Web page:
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  • richardmitnick 11:06 am on October 21, 2016 Permalink | Reply
    Tags: , , Milliarcsecond Astrophysics Through Open Access to the CHARA Array, NOAO   

    From NOAO: “Milliarcsecond Astrophysics Through Open Access to the CHARA Array” 

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    10.20.16
    Doug Gies, Georgia State University

    1

    2

    The Georgia State University Center for High Angular Resolution Astronomy (CHARA) Array at Mount Wilson Observatory is now open to investigators interested in exploring the universe at milliarcsecond resolution in the optical and near-infrared. A long-baseline interferometer, the CHARA Array offers the longest operating baselines in the world and enables diverse investigations, such as the measurement stellar angular diameters and shapes, and studies of orbiting companions and circumstellar environments. Community access to CHARA is funded by an NSF/MSIP award.

    Located at Mount Wilson Observatory, the CHARA Array consists of six 1-m aperture telescopes arranged in a Y-shaped configuration with baselines ranging from 33 to 331 meters. By combining the light from these distributed telescopes, the angular resolution is equivalent to that of a single aperture telescope more than 300 meters in diameter, making it the highest angular resolution optical telescope in the world. A complement of six beam combiners offers interferometric capability in the wavelength range 0.5 to 2.5 microns. Multibeam combiners (up to six telescopes) support interferometric imaging studies. Depending on the spectral resolution and number of telescope beams feeding the combiner, the faint magnitude limit ranges from 5 to 9. However, these limits will undoubtedly improve with the introduction of adaptive optics now underway.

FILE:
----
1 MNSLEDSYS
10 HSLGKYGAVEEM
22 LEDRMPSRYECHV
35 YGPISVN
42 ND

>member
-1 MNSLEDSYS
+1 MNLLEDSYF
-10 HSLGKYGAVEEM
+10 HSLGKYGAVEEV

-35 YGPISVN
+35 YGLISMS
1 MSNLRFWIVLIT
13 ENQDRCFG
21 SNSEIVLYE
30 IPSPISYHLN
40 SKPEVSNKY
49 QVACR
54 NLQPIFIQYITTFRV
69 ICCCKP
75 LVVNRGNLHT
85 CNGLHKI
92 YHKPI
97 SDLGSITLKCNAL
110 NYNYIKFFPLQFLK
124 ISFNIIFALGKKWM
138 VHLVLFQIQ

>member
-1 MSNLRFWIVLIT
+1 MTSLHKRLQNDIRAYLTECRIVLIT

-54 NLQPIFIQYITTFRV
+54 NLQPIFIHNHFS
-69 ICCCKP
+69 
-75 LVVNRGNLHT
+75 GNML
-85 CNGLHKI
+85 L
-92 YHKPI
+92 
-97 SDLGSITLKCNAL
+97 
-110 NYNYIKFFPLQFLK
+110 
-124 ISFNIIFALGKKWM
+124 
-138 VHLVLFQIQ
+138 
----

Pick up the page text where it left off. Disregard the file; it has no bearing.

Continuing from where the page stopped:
Open access to the Array will be phased in beginning in the 2017B observing semester, and some 50 to 75 nights per year will be available to the community. Proposals will be selected through the NOAO time allocation process. Many potential investigators may be new to interferometry, so CHARA scientists are planning to host a series of community workshops at locations around the US beginning in 2017. In addition, a new CHARA Visitor Support Scientist will work with visiting astronomers to help design, implement, and analyze CHARA observations. Financial support will be offered to those astronomers who opt to travel to Mount Wilson to make observations with the Array. The NSF/MSIP funding will also support the development of an open database of CHARA archival data and the renewal of several subsystems to optimize performance during the open access time.